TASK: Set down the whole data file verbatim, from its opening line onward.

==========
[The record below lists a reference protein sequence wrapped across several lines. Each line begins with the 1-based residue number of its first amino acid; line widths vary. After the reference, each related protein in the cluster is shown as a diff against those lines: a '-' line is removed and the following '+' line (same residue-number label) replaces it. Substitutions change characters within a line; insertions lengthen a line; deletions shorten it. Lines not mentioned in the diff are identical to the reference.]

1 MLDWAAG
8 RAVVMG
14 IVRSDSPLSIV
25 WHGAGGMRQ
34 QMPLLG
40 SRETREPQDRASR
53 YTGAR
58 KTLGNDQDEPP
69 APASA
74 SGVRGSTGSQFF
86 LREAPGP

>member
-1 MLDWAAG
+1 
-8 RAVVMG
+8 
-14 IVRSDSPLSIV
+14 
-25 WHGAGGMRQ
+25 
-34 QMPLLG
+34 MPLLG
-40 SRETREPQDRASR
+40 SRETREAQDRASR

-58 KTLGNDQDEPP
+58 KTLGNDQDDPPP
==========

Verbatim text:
[The record below lists a reference protein sequence wrapped across several lines. Each line begins with the 1-based residue number of its first amino acid; line widths vary. After the reference, each related protein in the cluster is shown as a diff against those lines: a '-' line is removed and the following '+' line (same residue-number label) replaces it. Substitutions change characters within a line; insertions lengthen a line; deletions shorten it. Lines not mentioned in the diff are identical to the reference.]

1 MLDWAAG
8 RAVVMG
14 IVRSDSPLSIV
25 WHGAGGMRQ
34 QMPLLG
40 SRETREPQDRASR
53 YTGAR
58 KTLGNDQDEPP
69 APASA
74 SGVRGSTGSQFF
86 LREAPGP

>member
-1 MLDWAAG
+1 
-8 RAVVMG
+8 
-14 IVRSDSPLSIV
+14 
-25 WHGAGGMRQ
+25 
-34 QMPLLG
+34 MPLLG
-40 SRETREPQDRASR
+40 SRETREAQDRASR

-58 KTLGNDQDEPP
+58 KTLGNDQDDPPP